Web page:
Man in a Hurry - Pharmaceutical Executive


Man in a Hurry
Bureaucratic? Bayer? Not if you ask Arthur Higgins. In just over two years, the head of Bayer HealthCare has proved that pharma can be a quick and nimble business.

Pharmaceutical Executive

Use Acquisitions Strategically—Not for Scale

Perhaps the biggest change at Bayer in Higgins' tenure is the acquisition of Schering AG, a $20 billion deal—the largest in Bayer's history—which was approved by Schering's stockholders last month.

The deal was one Bayer had in mind for a number of years, Higgins explains. The main attraction was Schering's success in specialty drugs. "There are very few companies that had a higher percentage of their business coming from specialty," he says. "Most companies of that size are primarily driven by primary care products. That wasn't the case with Schering. If people were to look at companies with revenue between three and six billion—a number where Bayer could consider making an acquisition—Schering was far and away the best opportunity available."

Schering brings to the prospective Bayer-Schering Pharma its strengths in gynecology and andrology (its Yasmin is the top selling birth control pill), oncology, diagnostic imaging, and multiple sclerosis (led by its best-selling product, Betaferon/Betaseron [interferon beta-1b]).

"We were looking for a company that would significantly improve the percentage of our business coming from specialty pharmaceuticals," says Higgins. "With this transactions we will have over 70 percent of our revenues coming from specialty products, which is one of the highest percentages in the industry. The combined company will have nine specialty products with annual sales of over $200 million, and those products last year grew at a very impressive 20 percent, when the pharmaceutical industry as a whole was growing at 7 to 8 percent. We have put in place a strong foundation for building one of the world's premiere specialty companies.

Look to the Future

Early in his career, Higgins was put through the exercise of looking into the future—not just short term, but mid- and long-term as well. It became a habit with him, and as he copes with today's market forces (many of which were part of the picture he and his colleagues created close to 20 years ago), he's looking forward. Here's what he sees:

"In the short term, one to two years," he says, "I think you'll still see a lot of concern about the sustainability of the business model. I think that that is going to increase. You're going to see significant pressure here in the US to bring in measures that are not industry friendly. Medium-term I see further consolidation despite the fact that no one really believes that it is the answer.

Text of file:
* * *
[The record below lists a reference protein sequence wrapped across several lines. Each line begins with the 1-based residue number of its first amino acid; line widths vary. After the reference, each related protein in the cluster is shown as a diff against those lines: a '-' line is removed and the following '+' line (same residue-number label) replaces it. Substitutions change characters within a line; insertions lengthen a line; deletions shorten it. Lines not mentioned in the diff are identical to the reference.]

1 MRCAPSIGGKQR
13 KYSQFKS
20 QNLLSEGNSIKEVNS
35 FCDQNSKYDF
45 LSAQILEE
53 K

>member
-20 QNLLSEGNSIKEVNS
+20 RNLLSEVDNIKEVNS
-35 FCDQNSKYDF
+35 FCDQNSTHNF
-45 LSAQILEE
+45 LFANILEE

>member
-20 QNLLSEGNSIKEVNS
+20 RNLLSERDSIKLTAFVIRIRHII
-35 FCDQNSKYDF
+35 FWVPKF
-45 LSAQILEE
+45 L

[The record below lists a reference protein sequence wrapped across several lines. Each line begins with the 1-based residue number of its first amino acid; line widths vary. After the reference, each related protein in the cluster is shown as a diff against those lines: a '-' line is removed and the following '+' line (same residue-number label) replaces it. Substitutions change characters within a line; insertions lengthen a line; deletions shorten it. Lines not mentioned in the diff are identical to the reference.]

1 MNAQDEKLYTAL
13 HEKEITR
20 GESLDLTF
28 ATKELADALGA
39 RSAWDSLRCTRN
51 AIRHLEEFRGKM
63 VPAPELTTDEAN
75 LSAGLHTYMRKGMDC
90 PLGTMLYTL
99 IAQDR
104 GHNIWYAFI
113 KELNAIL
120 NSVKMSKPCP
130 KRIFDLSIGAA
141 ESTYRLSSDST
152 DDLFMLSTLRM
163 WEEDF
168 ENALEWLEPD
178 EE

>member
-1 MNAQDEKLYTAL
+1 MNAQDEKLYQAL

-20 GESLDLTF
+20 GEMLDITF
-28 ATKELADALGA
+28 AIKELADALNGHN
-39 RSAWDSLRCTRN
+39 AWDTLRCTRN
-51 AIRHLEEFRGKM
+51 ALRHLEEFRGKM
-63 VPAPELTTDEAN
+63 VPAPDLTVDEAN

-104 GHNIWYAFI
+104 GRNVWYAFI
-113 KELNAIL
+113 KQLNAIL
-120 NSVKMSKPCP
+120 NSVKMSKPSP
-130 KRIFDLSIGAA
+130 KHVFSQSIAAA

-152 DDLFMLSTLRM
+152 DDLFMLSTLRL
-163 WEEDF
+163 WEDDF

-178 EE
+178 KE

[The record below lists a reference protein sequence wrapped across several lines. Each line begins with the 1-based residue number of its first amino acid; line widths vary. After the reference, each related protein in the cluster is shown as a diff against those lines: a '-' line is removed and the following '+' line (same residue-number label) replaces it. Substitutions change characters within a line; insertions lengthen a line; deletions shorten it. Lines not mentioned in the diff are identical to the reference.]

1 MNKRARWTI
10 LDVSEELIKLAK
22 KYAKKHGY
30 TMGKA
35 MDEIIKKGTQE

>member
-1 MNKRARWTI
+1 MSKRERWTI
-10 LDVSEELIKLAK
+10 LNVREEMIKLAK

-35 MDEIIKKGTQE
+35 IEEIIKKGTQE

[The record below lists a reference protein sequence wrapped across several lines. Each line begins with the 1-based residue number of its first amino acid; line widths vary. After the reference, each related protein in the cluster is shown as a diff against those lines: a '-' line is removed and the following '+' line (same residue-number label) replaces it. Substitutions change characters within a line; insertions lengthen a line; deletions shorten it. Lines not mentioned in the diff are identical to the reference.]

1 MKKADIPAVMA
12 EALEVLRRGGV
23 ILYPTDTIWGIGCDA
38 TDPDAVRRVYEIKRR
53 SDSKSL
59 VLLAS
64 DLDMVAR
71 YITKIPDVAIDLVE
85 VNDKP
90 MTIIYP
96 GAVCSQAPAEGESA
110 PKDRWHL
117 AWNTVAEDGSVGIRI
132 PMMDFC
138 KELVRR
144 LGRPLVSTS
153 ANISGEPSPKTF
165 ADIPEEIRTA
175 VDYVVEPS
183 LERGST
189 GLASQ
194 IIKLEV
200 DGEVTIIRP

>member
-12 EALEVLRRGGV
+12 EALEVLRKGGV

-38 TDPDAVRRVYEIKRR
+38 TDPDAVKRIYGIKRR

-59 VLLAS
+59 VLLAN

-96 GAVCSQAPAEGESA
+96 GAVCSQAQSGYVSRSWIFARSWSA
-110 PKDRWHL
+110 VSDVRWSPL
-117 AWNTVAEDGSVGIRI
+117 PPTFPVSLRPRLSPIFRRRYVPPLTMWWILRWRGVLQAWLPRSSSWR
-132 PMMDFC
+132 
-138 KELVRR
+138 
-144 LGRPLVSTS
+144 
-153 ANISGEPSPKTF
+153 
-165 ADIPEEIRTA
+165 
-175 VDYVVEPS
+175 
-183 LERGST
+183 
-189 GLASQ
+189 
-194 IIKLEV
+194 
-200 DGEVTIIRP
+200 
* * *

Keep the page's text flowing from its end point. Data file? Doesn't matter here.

"And then in ten to fifteen years you will see people spinning out their businesses, and obtaining value by spinning out their cardiovascular business, their oncology business. They're just no longer able to deal with the complexity.

"I believe you'll see smarter healthcare delivery in ten to fifteen years. There will be better examples of personalized medicine and a phenomenal increase in information as a value driver in healthcare delivery. A lot of us will have a situation where you can do your glucose testing or blood pressure with your portable phone, and results will go into a data management system.

"Information technology will play a tremendous role. The technology's already here. It's just the players don't have the financial incentive to make it work. It's a little bit like the car industry. We could have had a more efficient engine, but what was the financial incentive to do that?

"What will make change inevitable is just the same issue we saw twenty years ago. The appetite for health is insatiable, and the number of people growing older will consume more and more. It means we're just going to have to come up with a different business model."


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